A subscriber wrote, “I need help with ‘developing ideas.’ I have to show I can do this in my portfolio to apply for art school and although it is an admission of a lack of imagination to ask, I really need a structure to help me. I have to do more than supply completed works. I know that artists get ideas while working, but how do I develop themes and explore subjects?”
When I first read this it made me think that if you aren’t overwhelmed with ideas already, you shouldn’t be thinking about art as a career. But then I realized that the pros use all kinds of tricks to keep the good stuff coming. Also, art schools ask these sorts of questions in order to determine a student’s potential. Here are a few ideas that might give you a few ideas:
You need to do some “web-thinking.” Using large sheets of paper and starting in the middle, jot down some random ideas and potential projects. Start with your current interests and add fantasies, secret passions and ambitions. Let one idea lead to another and connect them with lines like a spider’s web so they begin to “breed.” Let your thoughts range from simple exploratory sets of works to complex mind-bending installations. You need clear time to take this task seriously so that the process becomes natural to you. Evolved artists habitually and actively bounce ideas between hemispheres. Natural to some, the art of yin-yanging can also be learned. Don’t share with anyone. Live for a while in the embrace of your imagination, no matter how outrageous. Mind-test and envision but don’t give in to early rejection. Associate freely. Anything goes.
Think about your web-thinking at night, while you dream, while putting out the cat. If you are drawing a blank, check out the cat, or the wall behind the cat. Also, think how your ideas might move people, mountains, nations. When you have several sheets filled start evaluating and modifying with a pen of a different colour. Pick out a selection of ten or more and rewrite as if you were proposing film-treatments. Make them short and punchy. If they run from the practical to the impossible, so much the better. As part of your application, present this material using the heading: “Ideas I am currently developing.”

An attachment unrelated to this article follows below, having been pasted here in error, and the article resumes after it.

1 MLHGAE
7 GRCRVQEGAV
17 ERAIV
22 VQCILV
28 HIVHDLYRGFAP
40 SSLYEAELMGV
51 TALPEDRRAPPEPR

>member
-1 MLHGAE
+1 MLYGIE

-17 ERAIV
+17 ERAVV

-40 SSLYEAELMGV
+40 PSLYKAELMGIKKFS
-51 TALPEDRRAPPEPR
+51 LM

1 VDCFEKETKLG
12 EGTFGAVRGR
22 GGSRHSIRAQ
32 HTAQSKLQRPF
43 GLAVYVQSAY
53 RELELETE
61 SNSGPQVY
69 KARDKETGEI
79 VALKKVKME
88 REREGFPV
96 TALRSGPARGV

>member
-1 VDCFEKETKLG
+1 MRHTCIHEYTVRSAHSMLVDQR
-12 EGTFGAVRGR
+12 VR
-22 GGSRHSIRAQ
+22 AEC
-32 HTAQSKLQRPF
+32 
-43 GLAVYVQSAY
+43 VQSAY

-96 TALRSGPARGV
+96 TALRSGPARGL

PS: “Stop sometimes and look into the stains of walls, or ashes of a fire, or clouds, or mud or like places — you may find marvelous ideas.” (Leonardo da Vinci)
Esoterica: Give value to your best ideas forged alone. Charles Brewer, the founder of MindSpring, said, “The good ideas are all hammered out in agony by individuals, not spewed out by groups.” What an artist does with her own web may be the most valuable exercise of her creative life. Web-thinking teaches personal creativity and individualist vision. “I suppose it is because nearly all children go to school nowadays and have things arranged for them that they seem so forlornly unable to produce their own ideas.” (Agatha Christie) Art teachers know this.
This letter was originally published as “Developing ideas” on August 6, 2004.
The Letters: Vol. 1 and 2, narrated by Dave Genn, are available for download on Amazon, here. Proceeds of sales contribute to the production of The Painter’s Keys.
“The idea or the faculty of imagination serves as both rudder and bridle to the senses, inasmuch as the thing imagined moves the sense.” (Leonardo da Vinci)
Ghost Ranch, NM, Darla Bostick, (June and October) workshops Relax, enjoy, create! Floor to ceiling studio windows. Ghost Ranch Lodging/meals provided. See why Georgia O’Keeffe loved Ghost Ranch. Each workshop/retreat is different. The June workshop jumps into something new every day—textiles and dye, printing, paperworking and more! The October workshop is for painters—collecting photography for reference, watercolor, ink, acrylic and more–using watercolor paper, clayboard, etc! Daily demos, slide presentations, door prizes and optional happy hour. The website has all the information. Darla’s been teaching at Ghost Ranch since 2008… isn’t it time for you to see why?